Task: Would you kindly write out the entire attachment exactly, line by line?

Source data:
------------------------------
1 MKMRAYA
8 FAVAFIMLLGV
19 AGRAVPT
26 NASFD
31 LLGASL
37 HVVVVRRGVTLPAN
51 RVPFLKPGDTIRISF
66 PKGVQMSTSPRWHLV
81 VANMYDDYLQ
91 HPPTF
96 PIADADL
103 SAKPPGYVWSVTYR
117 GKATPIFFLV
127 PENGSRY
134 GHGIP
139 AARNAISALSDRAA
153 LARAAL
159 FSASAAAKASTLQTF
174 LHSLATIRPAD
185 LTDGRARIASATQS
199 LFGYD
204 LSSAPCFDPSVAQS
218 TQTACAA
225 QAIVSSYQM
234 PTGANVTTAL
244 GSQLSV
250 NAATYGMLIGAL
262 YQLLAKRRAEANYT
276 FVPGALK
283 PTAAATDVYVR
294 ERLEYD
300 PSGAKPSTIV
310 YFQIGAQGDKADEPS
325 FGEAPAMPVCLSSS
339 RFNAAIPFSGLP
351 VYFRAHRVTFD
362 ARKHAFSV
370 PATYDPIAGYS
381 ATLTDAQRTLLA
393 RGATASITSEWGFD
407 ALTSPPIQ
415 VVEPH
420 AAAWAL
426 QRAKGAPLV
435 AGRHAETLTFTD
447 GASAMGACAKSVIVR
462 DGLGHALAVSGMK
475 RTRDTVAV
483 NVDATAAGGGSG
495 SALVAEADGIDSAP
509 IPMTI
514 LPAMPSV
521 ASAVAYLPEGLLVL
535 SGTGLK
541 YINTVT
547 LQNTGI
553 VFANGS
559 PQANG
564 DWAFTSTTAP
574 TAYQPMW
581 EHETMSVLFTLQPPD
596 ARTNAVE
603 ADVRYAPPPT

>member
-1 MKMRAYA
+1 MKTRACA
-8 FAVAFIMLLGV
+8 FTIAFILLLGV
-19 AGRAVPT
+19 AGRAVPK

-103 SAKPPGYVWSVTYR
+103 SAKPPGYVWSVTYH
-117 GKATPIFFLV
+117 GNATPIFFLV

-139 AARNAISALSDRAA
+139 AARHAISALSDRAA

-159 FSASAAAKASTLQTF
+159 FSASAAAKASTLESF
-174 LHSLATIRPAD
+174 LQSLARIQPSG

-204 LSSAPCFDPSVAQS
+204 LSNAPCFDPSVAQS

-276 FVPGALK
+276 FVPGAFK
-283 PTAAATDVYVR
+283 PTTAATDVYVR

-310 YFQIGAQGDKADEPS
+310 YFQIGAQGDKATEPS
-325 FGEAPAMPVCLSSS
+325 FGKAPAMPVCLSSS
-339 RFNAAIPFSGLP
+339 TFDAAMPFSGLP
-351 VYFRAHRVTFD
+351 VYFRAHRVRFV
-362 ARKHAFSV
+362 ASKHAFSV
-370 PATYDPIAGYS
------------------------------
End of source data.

1 MKMRAYA
8 FAVAFIMLLGV
19 AGRAVPT
26 NASFD
31 LLGASL
37 HVVVVRRGVTLPAN
51 RVPFLKPGDTIRISF
66 PKGVQMSTSPRWHLV
81 VANMYDDYLQ
91 HPPTF
96 PIADADL
103 SAKPPGYVWSVTYR
117 GKATPIFFLV
127 PENGSRY
134 GHGIP
139 AARNAISALSDRAA
153 LARAAL
159 FSASAAAKASTLQTF
174 LHSLATIRPAD
185 LTDGRARIASATQS
199 LFGYD
204 LSSAPCFDPSVAQS
218 TQTACAA
225 QAIVSSYQM
234 PTGANVTTAL
244 GSQLSV
250 NAATYGMLIGAL
262 YQLLAKRRAEANYT
276 FVPGALK
283 PTAAATDVYVR
294 ERLEYD
300 PSGAKPSTIV
310 YFQIGAQGDKADEPS
325 FGEAPAMPVCLSSS
339 RFNAAIPFSGLP
351 VYFRAHRVTFD
362 ARKHAFSV
370 PATYDPIAGYS
381 ATLTDAQRTLLA
393 RGATASITSEWGFD
407 ALTSPPIQ
415 VVEPH
420 AAAWAL
426 QRAKGAPLV
435 AGRHAETLTFTD
447 GASAMGACAKSVIVR
462 DGLGHALAVSGMK
475 RTRDTVAV
483 NVDATAAGGGSG
495 SALVAEADGIDSAP
509 IPMTI
514 LPAMPSV
521 ASAVAYLPEGLLVL
535 SGTGLK
541 YINTVT
547 LQNTGI
553 VFANGS
559 PQANG
564 DWAFTSTTAP
574 TAYQPMW
581 EHETMSVLFTLQPPD
596 ARTNAVE
603 ADVRYAPPPT

>member
-1 MKMRAYA
+1 MKTRACA
-8 FAVAFIMLLGV
+8 FTIAFILLLGV
-19 AGRAVPT
+19 AGRAVPK

-103 SAKPPGYVWSVTYR
+103 SAKPPGYVWSVTYH
-117 GKATPIFFLV
+117 GNATPIFFLV

-139 AARNAISALSDRAA
+139 AARHAISALSDRAA

-159 FSASAAAKASTLQTF
+159 FSASAAAKASTLESF
-174 LHSLATIRPAD
+174 LQSLARIQPSG

-204 LSSAPCFDPSVAQS
+204 LSNAPCFDPSVAQS

-276 FVPGALK
+276 FVPGAFK
-283 PTAAATDVYVR
+283 PTTAATDVYVR

-310 YFQIGAQGDKADEPS
+310 YFQIGAQGDKATEPS
-325 FGEAPAMPVCLSSS
+325 FGKAPAMPVCLSSS
-339 RFNAAIPFSGLP
+339 TFDAAMPFSGLP
-351 VYFRAHRVTFD
+351 VYFRAHRVRFV
-362 ARKHAFSV
+362 ASKHAFSV
-370 PATYDPIAGYS